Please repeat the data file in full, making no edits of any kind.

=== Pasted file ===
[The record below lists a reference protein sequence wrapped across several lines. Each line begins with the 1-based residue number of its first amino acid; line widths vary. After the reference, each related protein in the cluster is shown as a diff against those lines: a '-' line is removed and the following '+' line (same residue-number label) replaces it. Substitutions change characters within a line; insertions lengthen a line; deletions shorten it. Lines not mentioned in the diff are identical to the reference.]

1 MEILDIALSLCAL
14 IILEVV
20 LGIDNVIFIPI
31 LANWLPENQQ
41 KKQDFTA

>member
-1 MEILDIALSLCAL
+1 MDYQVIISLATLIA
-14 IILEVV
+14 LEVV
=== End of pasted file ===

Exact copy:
[The record below lists a reference protein sequence wrapped across several lines. Each line begins with the 1-based residue number of its first amino acid; line widths vary. After the reference, each related protein in the cluster is shown as a diff against those lines: a '-' line is removed and the following '+' line (same residue-number label) replaces it. Substitutions change characters within a line; insertions lengthen a line; deletions shorten it. Lines not mentioned in the diff are identical to the reference.]

1 MEILDIALSLCAL
14 IILEVV
20 LGIDNVIFIPI
31 LANWLPENQQ
41 KKQDFTA

>member
-1 MEILDIALSLCAL
+1 MDYQVIISLATLIA
-14 IILEVV
+14 LEVV